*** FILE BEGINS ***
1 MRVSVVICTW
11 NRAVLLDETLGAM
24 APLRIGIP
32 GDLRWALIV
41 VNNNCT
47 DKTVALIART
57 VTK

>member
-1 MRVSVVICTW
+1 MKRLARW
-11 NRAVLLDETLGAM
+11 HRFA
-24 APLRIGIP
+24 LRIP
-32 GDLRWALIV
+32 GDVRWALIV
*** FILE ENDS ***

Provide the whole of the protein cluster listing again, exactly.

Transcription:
1 MRVSVVICTW
11 NRAVLLDETLGAM
24 APLRIGIP
32 GDLRWALIV
41 VNNNCT
47 DKTVALIART
57 VTK

>member
-1 MRVSVVICTW
+1 MKRLARW
-11 NRAVLLDETLGAM
+11 HRFA
-24 APLRIGIP
+24 LRIP
-32 GDLRWALIV
+32 GDVRWALIV